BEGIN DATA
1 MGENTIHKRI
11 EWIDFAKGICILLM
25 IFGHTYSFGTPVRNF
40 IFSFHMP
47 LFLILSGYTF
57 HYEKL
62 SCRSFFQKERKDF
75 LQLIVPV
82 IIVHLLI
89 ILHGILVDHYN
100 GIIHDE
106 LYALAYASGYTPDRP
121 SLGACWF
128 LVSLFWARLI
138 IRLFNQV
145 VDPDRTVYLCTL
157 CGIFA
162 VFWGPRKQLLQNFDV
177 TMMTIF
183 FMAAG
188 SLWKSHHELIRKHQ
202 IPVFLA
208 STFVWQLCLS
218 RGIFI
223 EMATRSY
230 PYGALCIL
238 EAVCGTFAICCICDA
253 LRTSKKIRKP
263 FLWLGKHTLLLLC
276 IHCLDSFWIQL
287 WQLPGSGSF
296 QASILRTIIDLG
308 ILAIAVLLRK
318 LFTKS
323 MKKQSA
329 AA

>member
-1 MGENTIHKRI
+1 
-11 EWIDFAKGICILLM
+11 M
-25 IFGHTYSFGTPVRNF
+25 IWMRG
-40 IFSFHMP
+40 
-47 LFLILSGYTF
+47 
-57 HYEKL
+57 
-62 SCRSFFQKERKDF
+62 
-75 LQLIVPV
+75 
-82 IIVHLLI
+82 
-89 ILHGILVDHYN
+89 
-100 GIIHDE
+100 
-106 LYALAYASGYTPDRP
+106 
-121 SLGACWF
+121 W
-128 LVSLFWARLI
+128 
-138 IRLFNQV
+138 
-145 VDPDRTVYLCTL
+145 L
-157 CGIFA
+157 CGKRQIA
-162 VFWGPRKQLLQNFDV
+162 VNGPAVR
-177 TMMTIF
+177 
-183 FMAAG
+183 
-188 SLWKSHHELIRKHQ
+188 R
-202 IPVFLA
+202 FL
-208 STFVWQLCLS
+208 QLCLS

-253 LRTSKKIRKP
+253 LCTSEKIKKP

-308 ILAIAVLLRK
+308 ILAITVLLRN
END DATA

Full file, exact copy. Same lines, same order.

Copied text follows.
1 MGENTIHKRI
11 EWIDFAKGICILLM
25 IFGHTYSFGTPVRNF
40 IFSFHMP
47 LFLILSGYTF
57 HYEKL
62 SCRSFFQKERKDF
75 LQLIVPV
82 IIVHLLI
89 ILHGILVDHYN
100 GIIHDE
106 LYALAYASGYTPDRP
121 SLGACWF
128 LVSLFWARLI
138 IRLFNQV
145 VDPDRTVYLCTL
157 CGIFA
162 VFWGPRKQLLQNFDV
177 TMMTIF
183 FMAAG
188 SLWKSHHELIRKHQ
202 IPVFLA
208 STFVWQLCLS
218 RGIFI
223 EMATRSY
230 PYGALCIL
238 EAVCGTFAICCICDA
253 LRTSKKIRKP
263 FLWLGKHTLLLLC
276 IHCLDSFWIQL
287 WQLPGSGSF
296 QASILRTIIDLG
308 ILAIAVLLRK
318 LFTKS
323 MKKQSA
329 AA

>member
-1 MGENTIHKRI
+1 
-11 EWIDFAKGICILLM
+11 M
-25 IFGHTYSFGTPVRNF
+25 IWMRG
-40 IFSFHMP
+40 
-47 LFLILSGYTF
+47 
-57 HYEKL
+57 
-62 SCRSFFQKERKDF
+62 
-75 LQLIVPV
+75 
-82 IIVHLLI
+82 
-89 ILHGILVDHYN
+89 
-100 GIIHDE
+100 
-106 LYALAYASGYTPDRP
+106 
-121 SLGACWF
+121 W
-128 LVSLFWARLI
+128 
-138 IRLFNQV
+138 
-145 VDPDRTVYLCTL
+145 L
-157 CGIFA
+157 CGKRQIA
-162 VFWGPRKQLLQNFDV
+162 VNGPAVR
-177 TMMTIF
+177 
-183 FMAAG
+183 
-188 SLWKSHHELIRKHQ
+188 R
-202 IPVFLA
+202 FL
-208 STFVWQLCLS
+208 QLCLS

-253 LRTSKKIRKP
+253 LCTSEKIKKP

-308 ILAIAVLLRK
+308 ILAITVLLRN